What I strongly suggest is to target colleges that give out "merit-aid" scholarships to a substantial percentage of students. If you already feel that you have the academic profile to attend the Ivy League, then you should be a very good candidate for "merit-based" scholarship at some very good schools -- such as Oberlin, Tulane, SMU and Trinity (TX)-- just to name a few. If you add several of these types of colleges to your list, then you can probably attend a highly selective private college for the similar cost of a state college (maybe even less) if you are in the top 25% of all admits.
Well, you might think I am biased here, but the number one biggest financial aid mistake is not investing enough resources (time, energy, money) into raising SAT and ACT scores. Very few parents (and school counselors) are educated on the huge financial advantages of raising test scores in order to qualify for merit aid. For example, a student that scored an ACT Composite 28 (versus 25) might qualify for a tuition reduction of $10,000+/year at many schools with average ACT scores 25-26 range. Same goes for the SAT, just 100-150+ points could translate into thousands of saved dollars down the road.
Remember: These are tuition reductions, not student loans, so students with higher scores receive a deep discount on the cost of college. Spending $1000-2000+ for test prep to save $40,000+ seems more reasonable in the big picture. If $1000 is our of your budget, create your own self-study program for the ACT or New SAT with good materials. Whatever you do, study, study, study and take the tests at least 2-3 times.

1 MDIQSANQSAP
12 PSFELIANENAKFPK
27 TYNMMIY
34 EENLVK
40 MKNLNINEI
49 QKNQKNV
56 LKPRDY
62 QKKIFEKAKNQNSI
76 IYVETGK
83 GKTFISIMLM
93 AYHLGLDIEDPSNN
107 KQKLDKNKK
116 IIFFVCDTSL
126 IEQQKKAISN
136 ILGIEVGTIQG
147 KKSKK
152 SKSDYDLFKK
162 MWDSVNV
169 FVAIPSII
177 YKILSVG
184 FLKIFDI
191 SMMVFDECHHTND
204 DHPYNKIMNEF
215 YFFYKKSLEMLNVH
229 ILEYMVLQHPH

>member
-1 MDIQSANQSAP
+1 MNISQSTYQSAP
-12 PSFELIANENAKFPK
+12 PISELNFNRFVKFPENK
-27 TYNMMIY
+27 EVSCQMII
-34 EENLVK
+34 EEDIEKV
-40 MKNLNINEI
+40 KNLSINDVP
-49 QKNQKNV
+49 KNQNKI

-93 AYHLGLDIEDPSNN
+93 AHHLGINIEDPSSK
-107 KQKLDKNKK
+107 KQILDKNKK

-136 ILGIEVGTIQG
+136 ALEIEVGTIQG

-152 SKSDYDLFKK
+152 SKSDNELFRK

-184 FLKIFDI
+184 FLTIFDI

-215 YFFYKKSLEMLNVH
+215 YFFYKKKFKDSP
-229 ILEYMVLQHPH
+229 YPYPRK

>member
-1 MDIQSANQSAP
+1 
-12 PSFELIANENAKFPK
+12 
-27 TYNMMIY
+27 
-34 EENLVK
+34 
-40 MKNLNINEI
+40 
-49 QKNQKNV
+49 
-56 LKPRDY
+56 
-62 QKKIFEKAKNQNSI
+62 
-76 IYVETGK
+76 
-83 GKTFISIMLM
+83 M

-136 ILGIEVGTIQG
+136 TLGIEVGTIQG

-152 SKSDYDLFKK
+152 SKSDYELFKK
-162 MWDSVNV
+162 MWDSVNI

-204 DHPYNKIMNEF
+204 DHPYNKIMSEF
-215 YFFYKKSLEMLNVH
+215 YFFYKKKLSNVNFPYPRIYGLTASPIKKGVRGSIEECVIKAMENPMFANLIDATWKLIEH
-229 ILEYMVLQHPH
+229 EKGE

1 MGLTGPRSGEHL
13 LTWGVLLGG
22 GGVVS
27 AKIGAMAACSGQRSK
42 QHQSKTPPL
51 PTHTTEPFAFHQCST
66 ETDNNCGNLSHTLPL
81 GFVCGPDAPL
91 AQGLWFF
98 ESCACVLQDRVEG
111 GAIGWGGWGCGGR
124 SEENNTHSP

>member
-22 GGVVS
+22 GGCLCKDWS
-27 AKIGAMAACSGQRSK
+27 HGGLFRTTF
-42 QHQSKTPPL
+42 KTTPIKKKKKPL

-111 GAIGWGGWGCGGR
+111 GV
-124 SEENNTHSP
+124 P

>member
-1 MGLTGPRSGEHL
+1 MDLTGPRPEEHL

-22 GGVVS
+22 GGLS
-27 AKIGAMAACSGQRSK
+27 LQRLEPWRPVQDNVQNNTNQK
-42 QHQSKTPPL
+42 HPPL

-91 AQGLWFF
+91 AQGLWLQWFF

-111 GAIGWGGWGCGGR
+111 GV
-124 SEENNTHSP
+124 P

The second biggest mistake is not including enough variety in the types of colleges in building the college application list. Often, the college list is too stratified: Ivy League or State Universities. Frequently, I hear parents say that I only want to pay the big bucks for the Ivy League, otherwise my son or daughter will attend a state university to save money. Sound familiar? These parents (and students) do not spend enough time researching the colleges that they will be targeting (and the different costs of attendance). And this applies not only for the "super-smart" but for all types of students.
For example, I recently helped a student increase her SAT score from 1590-1810, and because of that increase, I told Katie she might be a candidate for "merit aid" (free money basically) from a private college, but she and her parents were skeptical. Her parents thought her SAT score and GPA (3.89) was not strong enough for a merit scholarship, so her parents, who did not qualify for need-based financial aid, wanted Katie to only apply to state colleges.